Friday, August 17, 2012

Guest Post with "Moore from Katie"!

 Good Morning! Today I have a guest post from Katie at "Moore from Katie." Katie emailed me last week and asked if she could contribute to this awesome blog you all love to read and I said "heck yes!" She has a fresh perspective on motherhood and pregnancy and I think it's great stuff. Thank you Katie!

Postpartum Doulas: Nurturing the Mother
  Originally, the word doula referred to a woman who served the mistress of a Greek household. This head servant assisted the mistress through her pregnancy, during childbirth and through the postpartum period. The responsibilities of a doula, while evolving, have stayed very true to this original meaning. Today, a doula refers to a trained and experienced person who assists future and new moms through the entire pregnancy, birth and postpartum process by providing emotional, physical, informational and practical support. There are two types of doulas: birth doulas and postpartum doulas, each with its own set of responsibilities and functions.

Birth Doula 
A birth doula assists the pregnant woman through the pregnancy and childbirth process and in the immediate moments after birth. She provides support and information to help the future mother make decisions and helps to make the entire birth experience as close to ideal for the mother as possible. A pregnant woman will generally have hundreds of questions about what to expect in the delivery room so a doula can help answer those questions and provide advice on things like pain management choices and optional procedures like circumcision and umbilical cord blood banking.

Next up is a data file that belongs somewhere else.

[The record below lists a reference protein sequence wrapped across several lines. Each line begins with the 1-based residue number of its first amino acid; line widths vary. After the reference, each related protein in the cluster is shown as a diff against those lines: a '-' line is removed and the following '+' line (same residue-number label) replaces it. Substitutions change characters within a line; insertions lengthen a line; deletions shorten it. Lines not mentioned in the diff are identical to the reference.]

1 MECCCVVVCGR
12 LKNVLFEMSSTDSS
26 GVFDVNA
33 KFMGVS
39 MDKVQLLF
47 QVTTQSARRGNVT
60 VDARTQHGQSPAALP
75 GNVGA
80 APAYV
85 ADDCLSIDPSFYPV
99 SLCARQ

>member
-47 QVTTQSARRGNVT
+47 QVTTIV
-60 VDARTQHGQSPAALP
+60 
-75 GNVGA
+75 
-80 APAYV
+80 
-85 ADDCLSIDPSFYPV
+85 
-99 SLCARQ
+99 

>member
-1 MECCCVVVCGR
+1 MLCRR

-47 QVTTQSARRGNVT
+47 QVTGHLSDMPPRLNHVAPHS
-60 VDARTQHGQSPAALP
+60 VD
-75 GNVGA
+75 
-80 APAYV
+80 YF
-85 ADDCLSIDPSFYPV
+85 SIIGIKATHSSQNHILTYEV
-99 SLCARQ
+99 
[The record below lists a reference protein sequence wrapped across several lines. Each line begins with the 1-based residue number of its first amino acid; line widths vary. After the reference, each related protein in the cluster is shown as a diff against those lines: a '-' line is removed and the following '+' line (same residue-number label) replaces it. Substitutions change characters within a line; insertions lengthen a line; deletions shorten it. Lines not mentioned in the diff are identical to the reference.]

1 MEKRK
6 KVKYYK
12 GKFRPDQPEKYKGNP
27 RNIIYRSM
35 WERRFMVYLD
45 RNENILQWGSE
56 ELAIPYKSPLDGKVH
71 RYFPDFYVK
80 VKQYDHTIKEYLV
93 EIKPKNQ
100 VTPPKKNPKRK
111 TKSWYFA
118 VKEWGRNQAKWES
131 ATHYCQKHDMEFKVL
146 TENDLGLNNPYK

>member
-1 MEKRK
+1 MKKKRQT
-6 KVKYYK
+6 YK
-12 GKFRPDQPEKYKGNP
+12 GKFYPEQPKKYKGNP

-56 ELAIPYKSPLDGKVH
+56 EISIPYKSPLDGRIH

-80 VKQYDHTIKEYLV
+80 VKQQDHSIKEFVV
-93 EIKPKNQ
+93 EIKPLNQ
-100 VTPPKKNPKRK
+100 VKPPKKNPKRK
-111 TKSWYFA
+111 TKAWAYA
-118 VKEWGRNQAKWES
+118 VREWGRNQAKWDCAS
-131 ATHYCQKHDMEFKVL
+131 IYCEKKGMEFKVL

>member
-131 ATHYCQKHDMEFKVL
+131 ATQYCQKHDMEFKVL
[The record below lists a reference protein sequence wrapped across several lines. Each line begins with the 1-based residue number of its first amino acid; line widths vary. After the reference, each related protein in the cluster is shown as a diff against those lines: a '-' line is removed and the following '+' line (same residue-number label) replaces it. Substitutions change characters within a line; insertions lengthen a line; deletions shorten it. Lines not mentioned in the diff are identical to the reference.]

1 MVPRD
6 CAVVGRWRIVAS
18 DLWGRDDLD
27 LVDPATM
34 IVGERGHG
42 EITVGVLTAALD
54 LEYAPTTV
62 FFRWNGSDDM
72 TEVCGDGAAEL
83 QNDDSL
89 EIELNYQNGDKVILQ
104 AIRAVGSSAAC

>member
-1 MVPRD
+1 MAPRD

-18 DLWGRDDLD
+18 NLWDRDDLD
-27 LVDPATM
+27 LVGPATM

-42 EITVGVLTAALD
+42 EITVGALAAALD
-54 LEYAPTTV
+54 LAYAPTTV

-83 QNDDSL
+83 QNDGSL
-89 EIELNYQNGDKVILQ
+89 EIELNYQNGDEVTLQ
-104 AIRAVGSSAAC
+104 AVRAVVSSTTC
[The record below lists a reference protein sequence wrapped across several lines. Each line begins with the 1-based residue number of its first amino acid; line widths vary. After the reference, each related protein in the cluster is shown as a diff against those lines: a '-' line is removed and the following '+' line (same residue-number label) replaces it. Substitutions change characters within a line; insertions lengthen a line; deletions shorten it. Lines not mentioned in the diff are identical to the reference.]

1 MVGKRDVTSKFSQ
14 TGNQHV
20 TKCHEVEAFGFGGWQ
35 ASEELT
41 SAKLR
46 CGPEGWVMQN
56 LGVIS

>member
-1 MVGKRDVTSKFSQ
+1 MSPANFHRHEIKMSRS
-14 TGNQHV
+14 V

Postpartum Doula
A postpartum doula’s responsibilities begin when the baby is born and continue throughout the initial weeks of the baby’s life. She is there to provide emotional, physical, informational and practical support for all the members of the family to ease the transition of the new baby in the home. During this time, the doula is also a companion to the mother and can help her with the challenges posed by receiving the newborn. According to Doulas of North America, a postpartum doula “offers evidence-based information on infant feeding, emotional and physical recovery from birth, infant soothing and coping skills for new parents and makes appropriate referrals when necessary.”

Doulas do not simply tell the mother how they should be doing things. They actually support the mother and educate them as she settles into her new role and make the entire transition easier through hands-on lessons. A doula also looks out for signs and symptoms of postpartum depression in a mother and works to help alleviate any of those feelings.

 A postpartum doula can work with a mother for just a few short visits or up to as long as they are needed. Some postpartum doulas can be full-time companions to the mom during this period, while others can spend shorter shifts of just a few hours per day or a few times a week with the mom. During this time the doula focuses on the needs of the new mom just as much as on the needs of the newborn, since nurturing the mother is one of the postpartum doula’s goals. A nurtured mother who knows she is supported is less anxious when taking care of her child, since she knows she is surrounded by loving people who are ready to assist her and help her embrace her new role.

In their role of supporting the mother during this very special and delicate time, postpartum doulas will also often include other services such as cooking, running errands, babysitting and even doing some light housework to allow the mother to spend her time recovering and bonding with her newborn, instead of fretting about how to balance her other responsibilities with the needs of the baby.

“Katie Moore has written and submitted this article. Katie is an active blogger who discusses the topics of motherhood, children, fitness, health and all other things Mommy. She enjoys writing, blogging, and meeting new people! To connect with Katie contact her via her blog, Moore From Katie or her twitter, @moorekm26.”

Thanks for stopping by! (don't you wish you had a doula to hang out with every day, regardless of if you're having a baby or not?!? I do!)  Go give Katie some love!


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